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Install a flow controlled aerator on your taps, they are inexpensive and can reduce water flow by 50%.
If possible, always use a dishwasher instead of washing dishes by hand and ensure that your dishwasher is full before you run it. 4-star models use around 1 litre of water or less per place setting washed.
Save water by avoiding rinsing the plates under the tap before placing them in the dishwasher or by using a dishwasher pre-rinse program.
A running kitchen tap can use around nine litres of water a minute. Instead of running water to wash vegetables or rinse dishes, put a plug in the sink or use a bowl.
Garbage disposal units use about 6 litres of water per day. Put suitable scraps into a composter rather than down the sink.
Choose a proper sized pot for cooking – larger pots require more water which may be unnecessary.
Use a reusable water bottle made from glass or BPA-free plastic. Not only will you be able to keep track of how much you are drinking, but it will also help reduce half drunk glasses of water. Plus, you'll save on washing glasses.
Rethink your cooking methods: Try use alternative cooking methods (instead of boiling or steaming) such as roasting or stir-frying.
Don’t fill the kettle - only fill the kettle with the amount of water you need. Overfilling the kettle not only wastes water, but also electricity.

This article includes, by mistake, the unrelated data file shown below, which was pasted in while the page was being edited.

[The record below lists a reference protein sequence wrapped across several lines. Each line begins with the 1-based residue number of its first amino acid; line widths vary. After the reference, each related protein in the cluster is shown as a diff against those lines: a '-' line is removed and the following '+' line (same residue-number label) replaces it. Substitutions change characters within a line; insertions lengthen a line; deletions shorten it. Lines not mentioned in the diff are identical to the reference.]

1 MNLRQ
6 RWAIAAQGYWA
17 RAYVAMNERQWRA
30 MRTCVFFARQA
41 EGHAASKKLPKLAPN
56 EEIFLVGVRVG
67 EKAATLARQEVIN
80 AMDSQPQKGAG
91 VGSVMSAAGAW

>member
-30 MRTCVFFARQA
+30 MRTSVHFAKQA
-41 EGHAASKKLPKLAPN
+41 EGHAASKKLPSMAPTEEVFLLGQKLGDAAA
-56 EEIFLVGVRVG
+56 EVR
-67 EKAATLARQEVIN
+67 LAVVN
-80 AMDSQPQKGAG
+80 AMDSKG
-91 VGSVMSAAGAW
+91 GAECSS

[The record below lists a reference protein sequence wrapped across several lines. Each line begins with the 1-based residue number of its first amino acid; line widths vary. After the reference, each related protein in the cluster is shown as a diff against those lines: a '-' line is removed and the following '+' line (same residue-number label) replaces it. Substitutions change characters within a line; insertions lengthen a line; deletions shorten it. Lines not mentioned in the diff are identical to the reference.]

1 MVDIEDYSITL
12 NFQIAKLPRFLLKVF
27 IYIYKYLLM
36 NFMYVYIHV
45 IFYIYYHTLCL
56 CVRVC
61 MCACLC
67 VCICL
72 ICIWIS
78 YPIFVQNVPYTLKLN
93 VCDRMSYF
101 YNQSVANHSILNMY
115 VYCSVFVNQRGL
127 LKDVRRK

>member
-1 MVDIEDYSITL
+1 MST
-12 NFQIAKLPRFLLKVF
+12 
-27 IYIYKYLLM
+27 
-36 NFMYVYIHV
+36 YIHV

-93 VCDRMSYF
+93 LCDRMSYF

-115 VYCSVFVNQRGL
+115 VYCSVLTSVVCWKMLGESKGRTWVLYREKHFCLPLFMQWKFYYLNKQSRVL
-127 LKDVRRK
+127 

Repurpose your ice - If you drop some ice on the floor, don’t throw it into the sink. Give it to your house plants, put it into your grey water container, or pop it in your pet's water bowl.
If you are waiting for hot water to come through, catch the water and use it to water plants, rinse dishes or wash fruit and vegetables.
Keeping your garden looking good through water restrictions and droughts can be a challenge. Here are our top tips to help you keep your garden growing.
Avoid the hottest time of the day: water in the morning when evaporation is low - helps hydrate, penetrate and prepare plants for the heat of the day.
Group thirsty plants: when designing your garden, place thirsty plants near one another to create smaller areas to watch and water more, rather than watering the entire garden.
Water the roots, not the leaves: don't let your precious water blow away in the wind or evaporate. Water slowly, so it soaks in rather than running off.
Use your grey water: instead of letting the cool water from your shower run down the drain while you wait for it to get hot, try placing a bucket underneath the water to catch it. You will be amazed at how quickly it will full.
Does your garden need to be watered? A moisture reader is a great tool to check if you garden really needs that water and can make a big different in sustainable water management.
Up-turned drink bottle: remove the bottom of a 1.5 litre plastic drink bottle and bury the bottle so the neck is positioned well below ground level and angled so the neck sits below the root mass. Pour water into the upturned bottle. This deep watering encourages roots to go deeper to the water source.
Shallow depression around a plant: heap up the soil around the plant to create a shallow saucer-like depression around the plant. Water poured into the depression will soak downwards to the plant’s roots rather than across bare ground.
Put pots in a bath: allowing pots to soak up from the bottom. Add in liquid feed to provide added nutrient and leave for an hour. Your plant will take what they need.